The Fund has received income over the years from a wide variety of sources, be it through the extraordinary generosity of individuals like Gordon Chater, John Bell and Grace Gibson, or by innovative means such as the small levy on entrance tickets to Sitmar Cruises shows that Lynn Rainbow organised. At only 20c a ticket, the latter raised thousands of dollars in only a few years.

Similarly, the redoubtable Betty Crosby raised funds by selling tickets to the opening nights of shows at the Theatre Royal. In 1981, Grace Gibson, who in over 30 plus years, produced in excess of 40,000 quarter hour episodes of radio drama, donated $10,000 to assist performers in need – particularly radio actors. Another hugely appreciated relationship has been that between the ABF and the Board of ALVA (Australian Ladies Variety Association Inc). Over the years, a bond of common care has existed between ABF and ALVA, with the latter donating in recognition of those variety performers who currently number amongst the Fund’s beneficiaries. Another source of welcome support has been legacies from estates such as the late Redmond Phillips, Adele Aldritt, Ron Shand, Nick Enright and most recently Tessa and Chrysanthany Mallos. ‘Bucketing’ collections after theatre performances has always been (and continues to be) a reliable source of income for the Fund, and thanks must go to all the Theatre Companies and casts, both subsidised and commercial, that have assisted and continue to assist the Fund in this way. Special mention in this regard must go to the patrons and staff of The Ensemble Theatre and Sydney Theatre Company who have proven to be amongst the Fund’s most generous supporters. We acknowledge in particular Sandra Bates, former Artistic Director of The Ensemble, as one of the most dedicated and loyal advocates the Fund has ever had.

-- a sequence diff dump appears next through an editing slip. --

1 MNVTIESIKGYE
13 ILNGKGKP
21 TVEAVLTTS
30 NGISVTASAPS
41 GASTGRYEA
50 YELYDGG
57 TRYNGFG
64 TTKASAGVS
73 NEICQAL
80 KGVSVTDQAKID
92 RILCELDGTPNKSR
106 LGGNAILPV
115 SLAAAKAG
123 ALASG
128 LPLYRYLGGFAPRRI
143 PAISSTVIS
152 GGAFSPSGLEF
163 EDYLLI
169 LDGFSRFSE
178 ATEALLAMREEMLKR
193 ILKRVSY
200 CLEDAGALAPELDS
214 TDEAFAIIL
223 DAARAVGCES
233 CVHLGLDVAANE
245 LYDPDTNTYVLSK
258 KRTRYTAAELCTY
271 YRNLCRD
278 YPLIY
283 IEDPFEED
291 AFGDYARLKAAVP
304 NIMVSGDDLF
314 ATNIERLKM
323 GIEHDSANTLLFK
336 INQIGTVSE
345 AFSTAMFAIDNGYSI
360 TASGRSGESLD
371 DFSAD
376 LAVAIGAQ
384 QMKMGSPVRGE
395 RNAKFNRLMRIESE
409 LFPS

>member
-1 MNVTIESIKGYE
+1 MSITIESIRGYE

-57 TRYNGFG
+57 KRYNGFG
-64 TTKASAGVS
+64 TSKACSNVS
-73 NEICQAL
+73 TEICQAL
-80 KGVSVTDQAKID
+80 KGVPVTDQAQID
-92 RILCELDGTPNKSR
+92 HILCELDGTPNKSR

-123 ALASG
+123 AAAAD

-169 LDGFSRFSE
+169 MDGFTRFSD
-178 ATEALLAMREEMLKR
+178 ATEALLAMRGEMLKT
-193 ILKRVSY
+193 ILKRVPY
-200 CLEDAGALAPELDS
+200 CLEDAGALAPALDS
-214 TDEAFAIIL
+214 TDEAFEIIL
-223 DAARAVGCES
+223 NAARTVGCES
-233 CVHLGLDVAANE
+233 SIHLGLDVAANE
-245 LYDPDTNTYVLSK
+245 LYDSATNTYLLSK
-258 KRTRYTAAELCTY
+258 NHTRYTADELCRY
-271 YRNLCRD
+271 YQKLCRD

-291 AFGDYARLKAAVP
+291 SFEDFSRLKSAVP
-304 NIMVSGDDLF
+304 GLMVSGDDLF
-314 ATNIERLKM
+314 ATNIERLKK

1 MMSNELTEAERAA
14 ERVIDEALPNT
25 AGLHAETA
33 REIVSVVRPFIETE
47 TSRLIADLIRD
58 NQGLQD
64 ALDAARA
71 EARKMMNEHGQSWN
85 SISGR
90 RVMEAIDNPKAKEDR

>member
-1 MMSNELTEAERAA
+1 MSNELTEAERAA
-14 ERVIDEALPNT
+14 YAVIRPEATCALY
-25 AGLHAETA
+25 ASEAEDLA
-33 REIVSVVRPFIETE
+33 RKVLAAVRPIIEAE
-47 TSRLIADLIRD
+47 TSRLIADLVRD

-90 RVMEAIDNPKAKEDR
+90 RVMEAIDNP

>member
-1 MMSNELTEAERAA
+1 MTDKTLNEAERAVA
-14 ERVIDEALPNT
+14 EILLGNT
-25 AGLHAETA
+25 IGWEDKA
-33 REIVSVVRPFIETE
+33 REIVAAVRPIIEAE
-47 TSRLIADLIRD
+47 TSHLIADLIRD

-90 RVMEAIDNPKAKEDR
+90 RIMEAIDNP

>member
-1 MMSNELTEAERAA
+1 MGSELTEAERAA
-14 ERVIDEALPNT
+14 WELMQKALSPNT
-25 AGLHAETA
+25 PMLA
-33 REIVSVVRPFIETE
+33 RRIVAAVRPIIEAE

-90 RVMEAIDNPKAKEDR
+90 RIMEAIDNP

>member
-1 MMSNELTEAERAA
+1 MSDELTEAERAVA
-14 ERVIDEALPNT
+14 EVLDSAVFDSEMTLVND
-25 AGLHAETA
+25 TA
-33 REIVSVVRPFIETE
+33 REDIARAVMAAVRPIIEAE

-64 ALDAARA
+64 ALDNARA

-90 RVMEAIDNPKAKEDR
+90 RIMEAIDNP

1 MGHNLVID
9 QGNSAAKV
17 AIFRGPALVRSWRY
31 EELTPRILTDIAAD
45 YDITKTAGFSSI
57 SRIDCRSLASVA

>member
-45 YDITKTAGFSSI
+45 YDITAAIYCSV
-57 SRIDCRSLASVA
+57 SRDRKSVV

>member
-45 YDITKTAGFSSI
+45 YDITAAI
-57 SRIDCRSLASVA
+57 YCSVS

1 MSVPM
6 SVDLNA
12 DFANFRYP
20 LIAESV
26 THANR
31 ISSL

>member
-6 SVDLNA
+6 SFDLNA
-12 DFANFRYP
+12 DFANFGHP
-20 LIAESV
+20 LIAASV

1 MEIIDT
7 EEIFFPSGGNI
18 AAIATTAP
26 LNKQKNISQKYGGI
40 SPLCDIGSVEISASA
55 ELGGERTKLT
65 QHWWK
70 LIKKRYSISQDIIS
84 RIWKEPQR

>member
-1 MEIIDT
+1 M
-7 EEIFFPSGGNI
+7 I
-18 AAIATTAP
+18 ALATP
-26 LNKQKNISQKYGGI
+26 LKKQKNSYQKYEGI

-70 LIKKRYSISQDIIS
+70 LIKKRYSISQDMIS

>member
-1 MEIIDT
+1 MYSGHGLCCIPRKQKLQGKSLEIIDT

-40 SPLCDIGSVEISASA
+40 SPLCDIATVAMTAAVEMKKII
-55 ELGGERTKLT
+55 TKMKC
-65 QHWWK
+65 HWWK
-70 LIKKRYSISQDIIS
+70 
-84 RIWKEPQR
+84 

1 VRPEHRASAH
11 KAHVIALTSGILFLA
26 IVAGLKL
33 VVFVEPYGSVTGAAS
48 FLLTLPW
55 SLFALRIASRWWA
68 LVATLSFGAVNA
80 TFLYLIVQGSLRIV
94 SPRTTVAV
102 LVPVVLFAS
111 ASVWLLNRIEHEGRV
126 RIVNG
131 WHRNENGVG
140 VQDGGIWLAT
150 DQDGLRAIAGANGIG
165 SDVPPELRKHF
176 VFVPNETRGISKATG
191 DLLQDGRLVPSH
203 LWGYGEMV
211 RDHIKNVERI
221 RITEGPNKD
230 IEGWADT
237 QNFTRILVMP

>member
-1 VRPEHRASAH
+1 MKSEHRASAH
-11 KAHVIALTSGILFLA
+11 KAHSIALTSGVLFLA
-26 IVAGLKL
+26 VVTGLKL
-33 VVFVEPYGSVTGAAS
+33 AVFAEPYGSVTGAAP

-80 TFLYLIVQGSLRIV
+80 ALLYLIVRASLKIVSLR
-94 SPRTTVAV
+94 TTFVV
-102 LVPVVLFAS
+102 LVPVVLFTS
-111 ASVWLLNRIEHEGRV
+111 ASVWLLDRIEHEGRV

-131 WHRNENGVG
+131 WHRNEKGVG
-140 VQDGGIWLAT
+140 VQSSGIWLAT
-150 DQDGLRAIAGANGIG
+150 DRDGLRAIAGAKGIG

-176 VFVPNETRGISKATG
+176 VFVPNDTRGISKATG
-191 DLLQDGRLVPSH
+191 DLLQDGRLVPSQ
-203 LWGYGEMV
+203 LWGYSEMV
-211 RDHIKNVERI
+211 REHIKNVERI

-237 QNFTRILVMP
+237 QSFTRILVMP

Jacki Weaver and Derryn Hinch donated their winnings from Channel 9’s ‘How to be a Millionaire’ and Noeline Brown donated $50,000 from her winning appearance on Channel 7’s ‘Celebrity Spelling Bee’. She had been so determined to win for the Fund, she says, that she’d surrounded herself with dictionaries for days before the event, boning up on difficult words like ‘diarrhoea’ and ‘haemorrhoid’. “It’s just as well I made a study of medical terminology,” she reports, “as my winning effort was ‘cirrhosis’.” Channels 7 and 9 also helped the Fund at times through charity telethons and many casts of television shows have donated appearance fees.

We welcome any support you may want to direct towards the ABF and encourage you to remember us when considering bequests or at the end of the financial year.


Over the years, scores of generous people have volunteered their time to serve on the Management Committee of the ABF. Some have devoted notable periods of service, and so we acknowledge:

Helen Lorain Rasko OAM (39 years); Lynn Rainbow (37 years); Bob Alexander (35 years); Betty Crosby (30 years); Maggie Dence (23 years); Jeanne Cracknell (23 years); Frank Lloyd (22 years); Moya O’Sullivan (21 years); Marion Johns (17 years); Noeline Brown AM (13 years); Leo Brown (13 years); Jonathan Biggins (13 years)

August 2012 Sydney Morning Herald article.